After so much work, the tree is ready to blossom, and after 7-8 months the ripe cherries can be harvested. Over an average life span of 15-20 years, a plant will produce about 700-800 grams (25-28 oz.) of green coffee a year. Though productivity tends to diminish over the years, through special pruning techniques the plant can become productive again after about 3 years.
Once fertilised, the plant generates a fruit that takes 7-8 months to reach full maturity, depending on both climate and variety. As we have already noted, it is an oval-shaped green drupe which turns bright red or even deep yellow when mature.
On inspection the cherry is made of the following:
- The skin (thin and red)
- The pulp (soft and sweetish)
- The two beans, which are flat on the inside, have a lengthwise groove, and are convex on the outside.
In turn, each bean is protected by two membranes, the parchment and the silverskin. The size of the coffee beans can vary in length from 7 to 15 mm (0.27-0.6″), in width from 6 to 8 mm (0.23-0.3″), and in weight from 0.1 to 0.2 g (0.003-0.007 oz).
Main chemical components
Ever since it was discovered, coffee has been associated with magical effects, medical-therapeutic qualities and stimulant properties. When we drink a cup of coffee, we’re impressed by a wealth of sensory impressions that few other products can match. Much has been written about this topic, but only recently we have gained sufficient knowledge about the chemical substances responsible for these effects.
The most important components of coffee are:
- Caffeine: discovered in the early nineteenth century, it is a member of the alkaloid family and is certainly the best-known component of coffee; caffeine is what makes coffee taste bitter. The percentage varies according to the variety – Arabica or Robusta – and does not undergo significant loss following the roasting process.
- Minerals: the main one is potassium, but there are also small quantities of calcium and magnesium.
- Proteins: roasting partially denatures proteins, which are partially transformed into brown compounds called “melanoidines”.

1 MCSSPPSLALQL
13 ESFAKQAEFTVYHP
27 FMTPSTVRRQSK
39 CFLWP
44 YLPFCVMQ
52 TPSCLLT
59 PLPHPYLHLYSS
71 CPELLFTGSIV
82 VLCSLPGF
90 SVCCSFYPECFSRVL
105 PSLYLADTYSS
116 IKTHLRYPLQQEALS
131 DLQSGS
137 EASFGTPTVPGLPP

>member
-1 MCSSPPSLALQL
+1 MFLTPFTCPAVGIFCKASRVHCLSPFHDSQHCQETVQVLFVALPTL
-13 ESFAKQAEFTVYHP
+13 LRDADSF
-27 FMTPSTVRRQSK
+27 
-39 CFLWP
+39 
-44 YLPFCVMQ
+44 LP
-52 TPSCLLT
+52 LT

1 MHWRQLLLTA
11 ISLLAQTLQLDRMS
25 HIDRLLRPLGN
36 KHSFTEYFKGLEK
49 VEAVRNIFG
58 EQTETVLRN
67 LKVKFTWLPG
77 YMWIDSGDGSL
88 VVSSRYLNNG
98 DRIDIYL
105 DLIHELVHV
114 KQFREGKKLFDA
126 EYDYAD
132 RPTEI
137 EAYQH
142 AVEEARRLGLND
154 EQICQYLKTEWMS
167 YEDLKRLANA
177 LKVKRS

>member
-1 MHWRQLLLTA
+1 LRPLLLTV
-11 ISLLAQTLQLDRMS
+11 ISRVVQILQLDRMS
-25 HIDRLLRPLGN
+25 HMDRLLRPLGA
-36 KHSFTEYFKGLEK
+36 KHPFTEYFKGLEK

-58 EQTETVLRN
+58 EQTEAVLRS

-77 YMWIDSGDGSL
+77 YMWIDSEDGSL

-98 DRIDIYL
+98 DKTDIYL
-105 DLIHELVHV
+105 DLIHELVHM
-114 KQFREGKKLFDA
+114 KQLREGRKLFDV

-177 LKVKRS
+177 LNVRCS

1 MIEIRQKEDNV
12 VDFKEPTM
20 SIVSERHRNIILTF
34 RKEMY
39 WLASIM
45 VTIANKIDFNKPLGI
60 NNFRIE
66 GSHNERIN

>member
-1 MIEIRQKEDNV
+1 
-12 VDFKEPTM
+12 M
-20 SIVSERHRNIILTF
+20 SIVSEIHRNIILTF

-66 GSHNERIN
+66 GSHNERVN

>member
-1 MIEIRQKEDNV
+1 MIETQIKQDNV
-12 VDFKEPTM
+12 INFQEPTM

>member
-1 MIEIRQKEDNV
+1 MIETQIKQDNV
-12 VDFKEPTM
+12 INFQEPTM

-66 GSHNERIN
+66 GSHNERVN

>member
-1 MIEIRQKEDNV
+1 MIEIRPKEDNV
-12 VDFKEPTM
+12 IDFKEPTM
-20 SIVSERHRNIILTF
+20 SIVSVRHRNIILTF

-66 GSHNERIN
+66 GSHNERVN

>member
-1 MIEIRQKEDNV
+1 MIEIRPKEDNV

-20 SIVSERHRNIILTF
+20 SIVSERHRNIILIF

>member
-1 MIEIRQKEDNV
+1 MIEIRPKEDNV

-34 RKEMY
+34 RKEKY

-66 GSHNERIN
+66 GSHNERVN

- Amino acids: due to roasting, they break down, releasing carbon dioxide, and they react to form the aromatic component of the flavour.
- Fat: this category is mainly represented by coffee oils, which are found inside the bean and are mainly made of triglycerides and free fatty acids. In addition, the outermost part of the bean also has a small quantity of wax.
- Carbohydrates: they contribute to forming brown pigments (melanoidine and caramel). They are represented by saccharose (water-soluble) and, mainly, cellulose (not water-soluble). Saccharose in particular, with amino acids, organic acids and trigonelline, contributes to developing the aromas of coffee during the roasting process, forming thousands of volatile substances (aldehydes, ketones, pyrazine, etc.).
- Water: its percentage in green coffee tends to drop to approximately 1% due to evaporation caused by the roasting process.
Composition of coffee (mean data)
|COMPONENTS (mg% /100gr dry substance)||ARABICA||ROBUSTA|
|Caffeine||0.9 – 1.2||1||1.6 – 2.4||2|
|Minerals||3 – 4.2||3.5 – 4.5||4 – 4.5||4.6 – 5|
|Proteins||11 – 13||13 – 15||11 – 13||13 – 15|
|Fats||12 – 18||14.5- 20||9 – 13||11 – 16|
|Oligosaccharides (carbohydrates)||6 – 8||0 – 3.5||5 – 7||0 – 3.5|
|Water||10 – 13||1 – 5||10 – 13||1 – 5|